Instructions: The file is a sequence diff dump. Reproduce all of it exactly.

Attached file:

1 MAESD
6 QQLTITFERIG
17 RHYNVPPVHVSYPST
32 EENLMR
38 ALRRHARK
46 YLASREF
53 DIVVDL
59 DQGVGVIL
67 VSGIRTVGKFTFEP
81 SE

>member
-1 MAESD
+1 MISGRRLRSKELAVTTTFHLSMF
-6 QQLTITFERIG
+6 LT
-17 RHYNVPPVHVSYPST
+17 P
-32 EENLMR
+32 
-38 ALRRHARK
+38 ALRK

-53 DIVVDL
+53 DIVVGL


1 MAESD
6 QQLTITFERIG
17 RHYNVPPVHVSYPST
32 EENLMR
38 ALRRHARK
46 YLASREF
53 DIVVDL
59 DQGVGVIL
67 VSGIRTVGKFTFEP
81 SE

>member
-1 MAESD
+1 MISGRRLRSKELAVTTTFHLSMF
-6 QQLTITFERIG
+6 LT
-17 RHYNVPPVHVSYPST
+17 P
-32 EENLMR
+32 
-38 ALRRHARK
+38 ALRK

-53 DIVVDL
+53 DIVVGL